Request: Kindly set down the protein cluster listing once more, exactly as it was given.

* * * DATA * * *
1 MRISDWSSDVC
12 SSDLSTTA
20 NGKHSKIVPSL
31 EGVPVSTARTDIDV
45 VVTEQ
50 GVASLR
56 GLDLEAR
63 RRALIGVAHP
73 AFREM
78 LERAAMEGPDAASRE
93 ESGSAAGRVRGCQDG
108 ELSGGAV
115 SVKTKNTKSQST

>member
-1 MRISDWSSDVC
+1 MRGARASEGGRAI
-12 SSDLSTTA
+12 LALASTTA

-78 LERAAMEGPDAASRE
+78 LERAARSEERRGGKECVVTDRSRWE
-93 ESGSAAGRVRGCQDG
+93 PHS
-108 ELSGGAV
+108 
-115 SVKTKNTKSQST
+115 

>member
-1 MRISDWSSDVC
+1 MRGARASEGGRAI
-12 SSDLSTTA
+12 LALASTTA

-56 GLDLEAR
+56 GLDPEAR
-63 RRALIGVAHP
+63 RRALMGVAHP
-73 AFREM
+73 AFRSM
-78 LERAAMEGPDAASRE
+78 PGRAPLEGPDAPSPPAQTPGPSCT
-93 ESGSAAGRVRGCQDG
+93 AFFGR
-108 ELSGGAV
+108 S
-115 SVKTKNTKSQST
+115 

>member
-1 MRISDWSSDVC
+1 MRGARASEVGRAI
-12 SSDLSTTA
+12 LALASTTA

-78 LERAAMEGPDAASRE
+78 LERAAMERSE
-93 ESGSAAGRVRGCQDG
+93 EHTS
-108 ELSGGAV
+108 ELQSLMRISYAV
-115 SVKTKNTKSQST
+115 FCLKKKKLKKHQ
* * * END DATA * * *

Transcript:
1 MRISDWSSDVC
12 SSDLSTTA
20 NGKHSKIVPSL
31 EGVPVSTARTDIDV
45 VVTEQ
50 GVASLR
56 GLDLEAR
63 RRALIGVAHP
73 AFREM
78 LERAAMEGPDAASRE
93 ESGSAAGRVRGCQDG
108 ELSGGAV
115 SVKTKNTKSQST

>member
-1 MRISDWSSDVC
+1 MRGARASEGGRAI
-12 SSDLSTTA
+12 LALASTTA

-78 LERAAMEGPDAASRE
+78 LERAARSEERRGGKECVVTDRSRWE
-93 ESGSAAGRVRGCQDG
+93 PHS
-108 ELSGGAV
+108 
-115 SVKTKNTKSQST
+115 

>member
-1 MRISDWSSDVC
+1 MRGARASEGGRAI
-12 SSDLSTTA
+12 LALASTTA

-56 GLDLEAR
+56 GLDPEAR
-63 RRALIGVAHP
+63 RRALMGVAHP
-73 AFREM
+73 AFRSM
-78 LERAAMEGPDAASRE
+78 PGRAPLEGPDAPSPPAQTPGPSCT
-93 ESGSAAGRVRGCQDG
+93 AFFGR
-108 ELSGGAV
+108 S
-115 SVKTKNTKSQST
+115 

>member
-1 MRISDWSSDVC
+1 MRGARASEVGRAI
-12 SSDLSTTA
+12 LALASTTA

-78 LERAAMEGPDAASRE
+78 LERAAMERSE
-93 ESGSAAGRVRGCQDG
+93 EHTS
-108 ELSGGAV
+108 ELQSLMRISYAV
-115 SVKTKNTKSQST
+115 FCLKKKKLKKHQ